New Teaching Excellence and Research Supervision awards at Smith

Posted on July 17, 2018

Michael Welker (left) and Christopher Miners with their Smith School of Business awards.
Michael Welker (left) and Christopher Miners with their Smith School of Business awards.

Kingston, ON – Christopher Miners and Michael Welker are the recipients of two new awards celebrating teaching excellence and research supervision at Smith School of Business.

The inaugural awards recognize faculty who have demonstrated an outstanding commitment to the education of students in the PhD and MSc programs. Nominations were made by graduate students. 

“I couldn’t be more thrilled that I was nominated because of my students, let alone that I won,” says Christopher, Associate Professor of Organizational Behaviour, who won the Teaching Excellence award. “I know how busy they are trying to push their research forward. To take the time to write a nomination letter is incredibly kind. It makes me very happy deep down inside.”

Speaking at the awards reception in Goodes Hall on July 9, Christopher’s student, Anika Cloutier, PhD’20, praised Christopher (who has been at Smith since 2008) for creating a unique, intellectually stimulating classroom environment where students feel encouraged to share their ideas, as well as for supporting his students outside of class time.

“You feel important in his class,” Anika told the audience, “and you feel validated for sharing your ideas.”

Michael Welker, Professor of Financial Accounting and Distinguished Professor of Accounting, who arrived at Smith in 1996, described winning the Research Supervision award as a “great honour” and stressed the importance of enjoying the process of doing academic work, rather than simply focusing on the end product.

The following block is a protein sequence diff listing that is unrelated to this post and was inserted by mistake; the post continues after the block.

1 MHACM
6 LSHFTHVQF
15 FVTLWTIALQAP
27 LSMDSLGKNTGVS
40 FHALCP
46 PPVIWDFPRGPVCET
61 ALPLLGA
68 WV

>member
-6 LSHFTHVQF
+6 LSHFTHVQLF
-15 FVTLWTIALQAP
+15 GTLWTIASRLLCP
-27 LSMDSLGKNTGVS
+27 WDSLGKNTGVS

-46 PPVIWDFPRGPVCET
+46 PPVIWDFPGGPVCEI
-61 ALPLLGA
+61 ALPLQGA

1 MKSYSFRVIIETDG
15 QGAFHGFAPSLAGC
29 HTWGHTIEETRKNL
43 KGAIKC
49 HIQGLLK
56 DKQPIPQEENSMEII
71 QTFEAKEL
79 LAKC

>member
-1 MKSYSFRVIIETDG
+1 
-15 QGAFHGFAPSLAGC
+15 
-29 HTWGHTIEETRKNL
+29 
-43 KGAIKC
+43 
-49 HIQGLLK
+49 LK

“I often ask students about their objectives and they tell me they want to publish and get tenure,” Michael told the audience at the awards reception. “I get that, but what I want to hear is ‘I want to better understand X’. That gets you started on a process that will be a fantastic journey. Why focus on the outcomes that you don’t have much control over? Focus on the process, and make sure you really enjoy the process of doing research.” 

Luke Phelps, MSc’17, PhD’21, who spoke on behalf of Michael’s students, described his dedication to them, as well as his continued support, long after graduation. Luke concluded his speech with a statement from a student letter supporting Michael’s nomination. “A very important reason Mike deserves this award is that he perhaps doesn’t quite realize how powerful his effect is on the rest of us.”

The awards were adjudicated by a subcommittee of the graduate admissions committee. The committee examined nominations from graduate students and CVs. For the teaching award, it also reviewed course outlines.


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